Cooking with decent ingredients means that you don't want to waste them, however lowly they may seem to be. Something that has crept up on me is finding ways of using up every last crumb of the bread I bake. It's the sort of thrift I was brought up to, but which doesn't work if you're eating Mother's Pride.
At the fish counter yesterday, I was very aware of Ed Bruske's gentle admonishment:
I love monkfish. However, I've stopped buying it because it is listed as "avoid" by the Monterey Bay Aquarium's "Seafood Watch" program. At least in the Atlantic off the U.S. coast, monkfish (a bottom feeder that used to be thrown overboard as trash) has been overfished. Also, the means of catching it usually involves trawling, which seriously damages the ocean floor. I wonder how your British stocks are doing.
Well, this information turns out to be very hard to access. The Marine Conservation Society has just redesigned its website, but not enough to make it easy to find the information most people would want: a list of fish that's best to eat, another of endangered fish that should be avoided. It wasn't obvious, either, where they keep the search facility they've opted for instead (why not BOTH?); you need to have heard of their sister organisation FishOnline. The search facility is not entirely straightforward to use, and I had to track back to find out what the numbers meant (is a high number good? or bad?). And all the time, a disembodied voice kept saying, I'm Kate Humble and .... I HATE websites that noise at you without your say-so. It shouldn't take an hour to find this information, and I STILL don't have any clear idea about any other species than monkfish (don't eat it).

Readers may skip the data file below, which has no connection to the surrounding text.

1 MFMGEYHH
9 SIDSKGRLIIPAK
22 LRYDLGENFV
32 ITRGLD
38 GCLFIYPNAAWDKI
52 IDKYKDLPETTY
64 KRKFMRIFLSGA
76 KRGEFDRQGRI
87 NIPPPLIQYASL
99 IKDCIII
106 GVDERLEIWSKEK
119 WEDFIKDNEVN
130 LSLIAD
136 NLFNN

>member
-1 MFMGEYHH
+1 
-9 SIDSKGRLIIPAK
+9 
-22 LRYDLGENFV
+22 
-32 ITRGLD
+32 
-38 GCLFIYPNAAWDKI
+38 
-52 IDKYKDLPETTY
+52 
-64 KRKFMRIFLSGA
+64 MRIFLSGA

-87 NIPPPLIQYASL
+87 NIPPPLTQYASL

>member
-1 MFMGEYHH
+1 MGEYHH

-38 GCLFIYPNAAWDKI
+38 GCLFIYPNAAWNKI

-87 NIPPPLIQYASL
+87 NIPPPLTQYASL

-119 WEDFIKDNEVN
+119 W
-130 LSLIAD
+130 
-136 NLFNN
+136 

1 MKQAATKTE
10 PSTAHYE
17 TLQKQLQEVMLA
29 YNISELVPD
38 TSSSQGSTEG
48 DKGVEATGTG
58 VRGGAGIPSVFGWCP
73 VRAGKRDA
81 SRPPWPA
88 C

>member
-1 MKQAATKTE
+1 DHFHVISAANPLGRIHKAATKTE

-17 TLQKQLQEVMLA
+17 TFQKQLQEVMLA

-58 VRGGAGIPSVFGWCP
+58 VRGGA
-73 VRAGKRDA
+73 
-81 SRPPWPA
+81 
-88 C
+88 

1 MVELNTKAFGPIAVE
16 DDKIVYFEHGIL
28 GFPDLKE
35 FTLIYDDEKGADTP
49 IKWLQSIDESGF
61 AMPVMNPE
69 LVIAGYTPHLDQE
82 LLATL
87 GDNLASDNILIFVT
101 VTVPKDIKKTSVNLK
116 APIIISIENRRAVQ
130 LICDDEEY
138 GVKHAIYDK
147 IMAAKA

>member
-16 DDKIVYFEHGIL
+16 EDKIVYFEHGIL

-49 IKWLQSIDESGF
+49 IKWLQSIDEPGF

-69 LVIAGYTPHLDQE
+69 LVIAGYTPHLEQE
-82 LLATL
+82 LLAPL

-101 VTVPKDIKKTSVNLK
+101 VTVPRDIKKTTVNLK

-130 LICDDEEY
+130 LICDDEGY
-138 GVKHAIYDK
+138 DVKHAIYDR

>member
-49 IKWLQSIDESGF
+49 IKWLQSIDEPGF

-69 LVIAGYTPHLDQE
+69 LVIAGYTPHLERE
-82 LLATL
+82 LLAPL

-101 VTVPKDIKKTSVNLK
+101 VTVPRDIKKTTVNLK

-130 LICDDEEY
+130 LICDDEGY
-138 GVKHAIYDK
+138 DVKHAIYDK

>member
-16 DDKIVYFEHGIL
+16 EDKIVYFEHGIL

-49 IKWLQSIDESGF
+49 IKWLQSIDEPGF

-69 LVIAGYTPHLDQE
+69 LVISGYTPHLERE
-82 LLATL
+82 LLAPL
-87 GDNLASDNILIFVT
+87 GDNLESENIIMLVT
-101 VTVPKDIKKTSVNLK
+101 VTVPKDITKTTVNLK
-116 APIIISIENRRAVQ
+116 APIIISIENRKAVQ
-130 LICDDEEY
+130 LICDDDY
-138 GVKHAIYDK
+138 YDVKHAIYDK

No longer on auto-pilot, I found three fat brown trout, speckled just exactly as if they'd been caught in the burn that ran past the home field of my grandfather's Fife farm. (And, yes, I do know that there are problems with farmed fish, but you've got to start somewhere, and yesterday, I was saving the monkfish.) When I bought them, I thought I'd cook them in the Scots manner, dipped in egg and oatmeal. But then I started browsing the recipe books ...
I rejected Michael Smith's recipe (in his excellent Fine English Cookery) for trout and almonds; there was the faint reminder of dour restaurant meals taken on the last night of the school holidays before incarceration (that really is the right word) at my isolated Dorset convent boarding school. Instead, I chose grilled trout with herb stuffing from Ann and Franco Taruschio's Leaves from the Walnut Tree.
I've only recently acquired this seminal book, and this is the first thing I've cooked from it. The Taruschios ran The Walnut Tree at Llandewi Skirrid from 1963 to 2001; it was Elizabeth David's favourite British restaurant; Jan Morris says she would happily go there for a plate of scrambled eggs. The subtitle of their book tells you everything you need to know: Recipes of a Lifetime.
Here's Jan Morris's description of Franco Taruschio's cooking: With herbs from the garden behind the pub, fruits and vegetables from local growers, fish and meat from a supplier down the road, the victuals at The Walnut Tree are, like the restaurant itself, a fascinating blend of the worldly and the simple, the plain organic and the exquisitely invented. This way of cooking is exactly of the moment: the Taruschio's - like, say, Alice Waters - are trailblazers.
This stuffing is a very good example: it's similar to the sort of thing my grandmother might have made to stuff a trout, but she wouldn't have used chilli flakes (even though she was a daughter of the Raj, and knew all about curry). It can be put together in moments - but is only worth making with really good bread. And if you habitually keep or make really good bread, then you'll be on the lookout for recipes which use up the last crumbs. This is one of the best I've found.
Grilled trout with rosemary
3-4 prepared whole trout
2 tbsp finely chopped parsley
1 tbsp finely chopped rosemary
4 tbsp fresh breadcrumbs
dried chilli flakes
Mix the herbs and breadcrumbs. Add a pinch of chilli flakes, the zest and juice of a lemon, four tablespoons of olive oil, and pepper. Use this to stuff the fish. Lay them on an oiled grillpan, lightly oil the fish, and sprinkle with Maldon salt. Cook for four minutes under a very hot grill, then turn, drizzle with oil and lightly salt, grill for 3-4 minutes.
Other things to do with old bread
The Slow Cook, Ed Bruske's blog